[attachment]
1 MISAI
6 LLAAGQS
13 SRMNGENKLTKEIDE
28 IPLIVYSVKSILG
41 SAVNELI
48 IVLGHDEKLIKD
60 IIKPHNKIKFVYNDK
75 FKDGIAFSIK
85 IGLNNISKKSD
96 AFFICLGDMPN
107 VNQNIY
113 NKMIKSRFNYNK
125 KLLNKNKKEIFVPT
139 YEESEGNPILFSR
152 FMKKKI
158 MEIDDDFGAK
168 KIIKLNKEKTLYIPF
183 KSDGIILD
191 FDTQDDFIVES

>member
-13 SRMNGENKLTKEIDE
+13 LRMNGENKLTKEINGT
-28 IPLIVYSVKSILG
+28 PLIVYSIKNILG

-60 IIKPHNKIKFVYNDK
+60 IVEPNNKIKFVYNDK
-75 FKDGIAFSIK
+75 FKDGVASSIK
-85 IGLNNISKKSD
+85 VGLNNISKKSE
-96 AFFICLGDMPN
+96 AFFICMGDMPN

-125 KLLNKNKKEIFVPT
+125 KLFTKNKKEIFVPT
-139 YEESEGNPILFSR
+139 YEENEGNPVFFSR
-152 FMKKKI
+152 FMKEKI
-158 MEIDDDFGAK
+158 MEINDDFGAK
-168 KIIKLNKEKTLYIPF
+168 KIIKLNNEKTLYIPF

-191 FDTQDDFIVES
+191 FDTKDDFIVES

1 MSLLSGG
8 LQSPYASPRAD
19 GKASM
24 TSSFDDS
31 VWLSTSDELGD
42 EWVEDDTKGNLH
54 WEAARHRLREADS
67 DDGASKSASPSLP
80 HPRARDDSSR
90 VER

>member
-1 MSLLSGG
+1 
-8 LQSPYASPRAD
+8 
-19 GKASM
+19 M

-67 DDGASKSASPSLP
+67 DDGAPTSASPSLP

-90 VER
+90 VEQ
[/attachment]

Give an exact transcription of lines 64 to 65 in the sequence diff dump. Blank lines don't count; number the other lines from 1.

-90 VER
+90 VEQ